With six goals in the first eight games this season, senior Matt McDonald was the leading goal scorer on the Lansdale Catholic boys' soccer team.

Already committed to attend and play soccer next year at Messiah College, McDonald, a 2017 all-Catholic League second-team soccer selection, also seems to have his future mapped out nicely.

But, compared to his other activities, McDonald's soccer prowess and college aspirations are just another line on his long list of achievements.

McDonald has been dealing with a hair loss condition called Alopecia areata since he was about 10 years old. According to the National Alopecia Areata Foundation, the ailment is a common autoimmune skin disease that causes hair loss on the scalp and face and sometimes other areas of the body. It affects as many as 6.8 million people in the United States and can be seen in both sexes and all ages and ethnic groups. It often first appears during childhood and can be different for everyone.

There are no FDA-approved treatments for the disease. Still, even in this circumstance, McDonald shows a positive outlook and untiring leadership.

"It has allowed me to build thick skin," McDonald said. "I don't have a problem with any part of my body. I actually think it's been a blessing."

McDonald's parents, Mike and Nancy McDonald, call their son an inspiration because "the strength, composure and dignity he shows in the face of adversity has provided a model for all of us to follow," Nancy said. "He is an inspiration to his friends and community by the strong work ethic he follows. He knows what is important and goes right for it. It makes others put things in perspective and drives them to do the right thing on and off the playing field."

McDonald (right) traps a passed ball in a game against Cardinal O’Hara in September.
ED HILLE
McDonald (right) traps a passed ball in a game against Cardinal O’Hara in September.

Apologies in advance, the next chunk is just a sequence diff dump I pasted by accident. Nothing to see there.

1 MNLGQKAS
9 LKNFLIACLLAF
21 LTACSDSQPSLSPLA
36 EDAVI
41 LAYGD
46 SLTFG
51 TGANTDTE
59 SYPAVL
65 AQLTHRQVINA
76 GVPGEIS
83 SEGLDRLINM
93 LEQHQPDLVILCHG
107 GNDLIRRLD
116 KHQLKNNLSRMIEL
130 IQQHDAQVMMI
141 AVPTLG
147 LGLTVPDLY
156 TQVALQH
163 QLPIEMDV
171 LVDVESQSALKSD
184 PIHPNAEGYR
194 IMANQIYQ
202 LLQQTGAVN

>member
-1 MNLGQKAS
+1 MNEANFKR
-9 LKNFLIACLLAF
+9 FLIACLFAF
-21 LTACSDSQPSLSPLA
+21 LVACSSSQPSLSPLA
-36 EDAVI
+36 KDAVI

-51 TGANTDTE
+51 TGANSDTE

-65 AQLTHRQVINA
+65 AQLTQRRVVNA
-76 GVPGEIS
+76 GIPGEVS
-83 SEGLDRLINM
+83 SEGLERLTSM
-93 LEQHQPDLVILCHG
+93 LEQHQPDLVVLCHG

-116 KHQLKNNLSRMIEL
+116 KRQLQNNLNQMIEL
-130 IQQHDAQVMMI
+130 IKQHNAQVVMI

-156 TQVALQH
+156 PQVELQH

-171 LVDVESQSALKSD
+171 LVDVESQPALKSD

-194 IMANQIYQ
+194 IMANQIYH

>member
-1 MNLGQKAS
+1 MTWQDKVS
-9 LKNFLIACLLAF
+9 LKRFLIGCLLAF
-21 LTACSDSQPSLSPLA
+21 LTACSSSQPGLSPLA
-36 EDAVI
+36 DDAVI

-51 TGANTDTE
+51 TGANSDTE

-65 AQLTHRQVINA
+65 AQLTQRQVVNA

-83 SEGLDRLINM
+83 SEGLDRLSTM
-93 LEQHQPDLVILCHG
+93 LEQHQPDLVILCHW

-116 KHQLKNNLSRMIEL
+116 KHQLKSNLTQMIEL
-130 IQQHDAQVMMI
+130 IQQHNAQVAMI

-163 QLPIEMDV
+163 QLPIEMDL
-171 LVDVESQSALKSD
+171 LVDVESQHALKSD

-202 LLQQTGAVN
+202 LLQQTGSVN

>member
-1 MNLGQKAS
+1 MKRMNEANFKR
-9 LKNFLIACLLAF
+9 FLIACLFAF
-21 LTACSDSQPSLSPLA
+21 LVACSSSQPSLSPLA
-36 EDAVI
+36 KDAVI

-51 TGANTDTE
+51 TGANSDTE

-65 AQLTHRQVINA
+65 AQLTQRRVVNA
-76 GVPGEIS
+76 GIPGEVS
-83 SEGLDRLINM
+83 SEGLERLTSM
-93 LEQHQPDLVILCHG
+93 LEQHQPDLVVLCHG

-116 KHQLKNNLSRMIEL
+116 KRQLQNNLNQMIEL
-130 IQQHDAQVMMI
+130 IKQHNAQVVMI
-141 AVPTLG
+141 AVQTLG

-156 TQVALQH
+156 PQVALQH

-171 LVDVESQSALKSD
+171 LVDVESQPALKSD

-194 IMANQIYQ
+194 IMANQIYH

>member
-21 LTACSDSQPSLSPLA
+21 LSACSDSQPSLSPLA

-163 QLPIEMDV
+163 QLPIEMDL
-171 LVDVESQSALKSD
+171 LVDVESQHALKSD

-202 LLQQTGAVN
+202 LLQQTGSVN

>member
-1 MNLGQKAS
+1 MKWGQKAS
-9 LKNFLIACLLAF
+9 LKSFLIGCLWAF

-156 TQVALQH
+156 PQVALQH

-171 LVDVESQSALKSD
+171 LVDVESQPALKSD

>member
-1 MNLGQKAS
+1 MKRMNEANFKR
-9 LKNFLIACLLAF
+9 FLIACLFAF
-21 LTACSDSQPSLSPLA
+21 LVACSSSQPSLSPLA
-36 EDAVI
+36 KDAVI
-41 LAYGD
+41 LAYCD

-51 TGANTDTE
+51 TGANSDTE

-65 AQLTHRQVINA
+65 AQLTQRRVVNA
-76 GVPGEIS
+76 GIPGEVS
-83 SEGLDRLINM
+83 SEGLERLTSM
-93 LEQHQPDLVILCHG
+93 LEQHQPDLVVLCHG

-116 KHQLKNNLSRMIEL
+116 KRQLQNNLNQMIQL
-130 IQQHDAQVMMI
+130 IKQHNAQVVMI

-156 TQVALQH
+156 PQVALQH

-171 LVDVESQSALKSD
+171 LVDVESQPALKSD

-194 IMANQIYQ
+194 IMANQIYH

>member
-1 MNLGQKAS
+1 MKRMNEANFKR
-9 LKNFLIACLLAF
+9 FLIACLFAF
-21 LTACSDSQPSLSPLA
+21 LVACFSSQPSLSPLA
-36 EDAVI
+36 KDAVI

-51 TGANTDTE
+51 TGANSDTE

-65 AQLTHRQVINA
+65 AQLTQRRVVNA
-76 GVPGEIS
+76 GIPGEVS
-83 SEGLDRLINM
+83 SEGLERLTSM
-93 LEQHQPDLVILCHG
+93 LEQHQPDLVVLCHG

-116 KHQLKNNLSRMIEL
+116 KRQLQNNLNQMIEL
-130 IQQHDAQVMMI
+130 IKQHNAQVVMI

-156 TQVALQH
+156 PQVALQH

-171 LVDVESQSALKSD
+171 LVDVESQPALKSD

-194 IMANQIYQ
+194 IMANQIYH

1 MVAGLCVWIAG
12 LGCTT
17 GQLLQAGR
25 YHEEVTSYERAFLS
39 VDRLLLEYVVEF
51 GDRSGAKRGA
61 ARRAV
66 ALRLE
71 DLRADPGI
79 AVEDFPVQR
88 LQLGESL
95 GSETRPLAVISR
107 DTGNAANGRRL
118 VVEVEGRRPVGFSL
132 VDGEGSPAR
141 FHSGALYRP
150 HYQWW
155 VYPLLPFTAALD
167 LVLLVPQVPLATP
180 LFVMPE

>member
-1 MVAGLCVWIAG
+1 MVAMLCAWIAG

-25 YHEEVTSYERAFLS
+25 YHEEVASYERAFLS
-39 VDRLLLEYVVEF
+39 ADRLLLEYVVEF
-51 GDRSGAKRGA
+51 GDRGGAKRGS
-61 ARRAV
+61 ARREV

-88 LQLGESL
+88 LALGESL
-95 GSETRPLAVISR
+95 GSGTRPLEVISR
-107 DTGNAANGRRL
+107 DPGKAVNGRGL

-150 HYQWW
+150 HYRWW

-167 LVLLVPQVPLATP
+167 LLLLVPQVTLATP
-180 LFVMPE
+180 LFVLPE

To bring awareness to Alopecia areata, McDonald wanted to raise funds. So, as an eighth grader at Mater Dei Catholic School in Lansdale, he and his parents set up a 5K run to raise money. His first Tortoise and the Hair 5K took place on May 9, 2015, and raised more than $7,600. The run generated more than $5,700 in 2016. The 2017 event was canceled because of scheduling conflicts, but McDonald hopes to resume it next spring.

"It has made a positive impact on my and my family's life," McDonald said of the fundraising effort. "It's something special to see my friends, family and community participate."

McDonald's community sees him as someone special, too, and he was rewarded this summer when he was honored by the U.S. Marine Corps in Washington. Of 6,000 applicants, McDonald was one of 96 students nationwide chosen to be a part of the four-day 2018 Battles Won Academy, where he was honored as a Semper Fidelis All-American.

Students who apply to be a Semper Fidelis All-American must meet a long list of requirements that include being a junior in high school, having a 3.5 or higher grade  point average, being active in community service, playing a competitive team sport, and holding a student or community leadership position. Students must also submit an essay describing the obstacles in their life and how they overcame them.

"Knowing Matt the last two years and hearing the backstories, it's not a surprise to me," said second-year Lansdale Catholic head coach Bill James. "The Semper Fidelis All-American Program picked the absolute right kid. We're all proud of him."

"It meant a lot to be selected," McDonald said. "It was a great honor for me. Everyone bonded together at the camp."

The camp included physical workouts, a visit to the Marine Corps base at Quantico, Va., a community service project, and a tour of the Capitol.

McDonald (third from left), and his sponsor, Laura Haggerty (second from left), participated in the Semper Fidelis All-American Program in July.
Lansdale Catholic
McDonald (third from left), and his sponsor, Laura Haggerty (second from left), participated in the Semper Fidelis All-American Program in July.

At Messiah, which has one of the top programs in the country, McDonald plans to study accounting. Messiah's men's soccer team captured its 11th Division III national championship in 2017.

"What drew me [to Messiah] was the bond that their soccer team has," said McDonald, who is the president of the Athletic Leadership Council and a member of the Interact club at Lansdale Catholic. "The coaches were wonderful to talk to. The faith the school has also played a factor in my decision."